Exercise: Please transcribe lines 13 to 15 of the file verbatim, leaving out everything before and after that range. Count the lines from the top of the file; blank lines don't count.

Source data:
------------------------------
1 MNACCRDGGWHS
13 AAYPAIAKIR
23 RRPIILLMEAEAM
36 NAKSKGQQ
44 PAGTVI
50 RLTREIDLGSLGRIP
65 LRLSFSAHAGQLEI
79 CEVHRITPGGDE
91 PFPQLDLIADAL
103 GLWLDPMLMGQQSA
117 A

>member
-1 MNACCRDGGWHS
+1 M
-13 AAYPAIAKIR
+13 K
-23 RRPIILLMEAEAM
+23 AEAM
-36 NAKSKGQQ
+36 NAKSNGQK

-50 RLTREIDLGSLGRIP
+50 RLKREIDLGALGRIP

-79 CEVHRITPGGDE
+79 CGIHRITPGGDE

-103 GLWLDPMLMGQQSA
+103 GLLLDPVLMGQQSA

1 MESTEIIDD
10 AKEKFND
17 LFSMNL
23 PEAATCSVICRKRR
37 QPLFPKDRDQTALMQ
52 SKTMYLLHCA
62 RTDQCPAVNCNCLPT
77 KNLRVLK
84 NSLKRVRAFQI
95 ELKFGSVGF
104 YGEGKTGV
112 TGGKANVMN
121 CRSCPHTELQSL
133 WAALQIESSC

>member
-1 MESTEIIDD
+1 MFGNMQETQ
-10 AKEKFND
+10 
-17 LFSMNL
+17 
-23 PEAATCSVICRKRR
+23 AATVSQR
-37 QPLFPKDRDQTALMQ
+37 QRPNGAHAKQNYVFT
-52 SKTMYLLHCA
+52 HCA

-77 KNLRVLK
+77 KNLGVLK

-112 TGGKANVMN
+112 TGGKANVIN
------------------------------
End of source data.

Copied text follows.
-1 MNACCRDGGWHS
+1 M
-13 AAYPAIAKIR